Construction Law

Notice of Contract Filing Part 1 featured image

Notice of Contract Filing Part 1

Once a contractor finishes a project, the next step is typically getting paid for the job. As most of the construction industry is aware, if you are facing a situation where you are having trouble getting paid for the job, the Private Works Act (PWA) provides clear instructions for protecting your claims in the event of this situation. To view the second half of this article, please visit Part 2.

A Private Work Act will allow a contractor to lien a property to secure their right of payment. However, as Bradenton construction lawyers, we are aware that many people do not know that there are very clear limitations on this protection of rights. In this article we will be discussing one of these limitations, the requirement of filing a notice of contract for specific projects. The notice of contract filing is vital because the filing date will decide the time period in which a contractor can file a lien (depending on the amount of the contract).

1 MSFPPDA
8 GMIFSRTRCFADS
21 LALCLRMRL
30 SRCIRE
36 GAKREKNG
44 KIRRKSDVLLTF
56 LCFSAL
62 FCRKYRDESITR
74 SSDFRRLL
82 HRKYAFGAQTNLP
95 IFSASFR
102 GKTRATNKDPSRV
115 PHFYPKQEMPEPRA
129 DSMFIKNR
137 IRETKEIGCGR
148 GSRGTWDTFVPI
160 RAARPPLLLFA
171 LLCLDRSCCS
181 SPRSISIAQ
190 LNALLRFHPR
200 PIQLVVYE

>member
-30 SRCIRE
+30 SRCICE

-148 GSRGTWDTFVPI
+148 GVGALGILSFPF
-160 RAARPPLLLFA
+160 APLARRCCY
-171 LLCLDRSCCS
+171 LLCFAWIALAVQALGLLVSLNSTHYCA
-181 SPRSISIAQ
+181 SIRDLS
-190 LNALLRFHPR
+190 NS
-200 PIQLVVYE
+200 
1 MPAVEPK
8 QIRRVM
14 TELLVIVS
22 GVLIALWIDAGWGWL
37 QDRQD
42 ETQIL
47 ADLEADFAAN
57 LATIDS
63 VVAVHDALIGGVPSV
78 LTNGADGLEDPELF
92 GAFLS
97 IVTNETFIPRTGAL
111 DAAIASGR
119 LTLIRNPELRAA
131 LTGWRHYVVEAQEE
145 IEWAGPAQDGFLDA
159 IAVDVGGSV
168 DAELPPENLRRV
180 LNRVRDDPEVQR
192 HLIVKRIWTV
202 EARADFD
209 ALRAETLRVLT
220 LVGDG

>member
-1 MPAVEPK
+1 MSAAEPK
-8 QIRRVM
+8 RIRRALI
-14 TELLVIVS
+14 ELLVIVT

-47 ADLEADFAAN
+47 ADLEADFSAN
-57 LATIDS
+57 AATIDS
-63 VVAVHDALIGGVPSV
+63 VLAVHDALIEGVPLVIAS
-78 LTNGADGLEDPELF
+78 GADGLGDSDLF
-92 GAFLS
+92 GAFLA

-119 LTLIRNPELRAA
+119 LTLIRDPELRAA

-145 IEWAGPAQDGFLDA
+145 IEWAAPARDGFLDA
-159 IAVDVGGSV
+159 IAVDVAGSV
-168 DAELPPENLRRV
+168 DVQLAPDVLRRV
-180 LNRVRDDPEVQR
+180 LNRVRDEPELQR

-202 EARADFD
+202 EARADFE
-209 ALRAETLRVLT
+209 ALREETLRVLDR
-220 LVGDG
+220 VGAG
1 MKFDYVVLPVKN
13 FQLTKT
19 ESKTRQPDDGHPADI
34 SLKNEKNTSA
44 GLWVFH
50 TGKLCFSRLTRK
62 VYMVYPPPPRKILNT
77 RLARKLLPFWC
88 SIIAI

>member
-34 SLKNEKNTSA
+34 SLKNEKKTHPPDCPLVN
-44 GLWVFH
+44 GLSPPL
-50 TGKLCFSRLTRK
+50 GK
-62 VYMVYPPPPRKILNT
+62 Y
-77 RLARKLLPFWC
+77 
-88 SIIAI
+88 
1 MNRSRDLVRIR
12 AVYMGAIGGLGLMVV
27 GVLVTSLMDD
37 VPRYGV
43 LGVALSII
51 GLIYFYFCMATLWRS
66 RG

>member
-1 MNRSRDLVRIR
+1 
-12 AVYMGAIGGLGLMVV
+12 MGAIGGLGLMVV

What is the Notice of Contract?

To help define the notice of contract, we will use an example of a homeowner and a contractor executing a contract. To make certain that both parties will later be able to protect their claims, it is necessary for a notice of contract to be filed with the mortgage office in the city where the work is being done.

There is certain information that is required to be included in the notice of contract:

  • The signatures of both the contractor and the owner
  • The legal property description where the work is being performed
  • The price
  • When the payment of the price is to be made
  • A description of the work that needs to be done

To speak with an experienced Bradenton construction lawyer from Cotney Attorneys & Consultants, please contact us today.

Disclaimer: The information contained in this article is for general educational information only. This information does not constitute legal advice, is not intended to constitute legal advice, nor should it be relied upon as legal advice for your specific factual pattern or situation.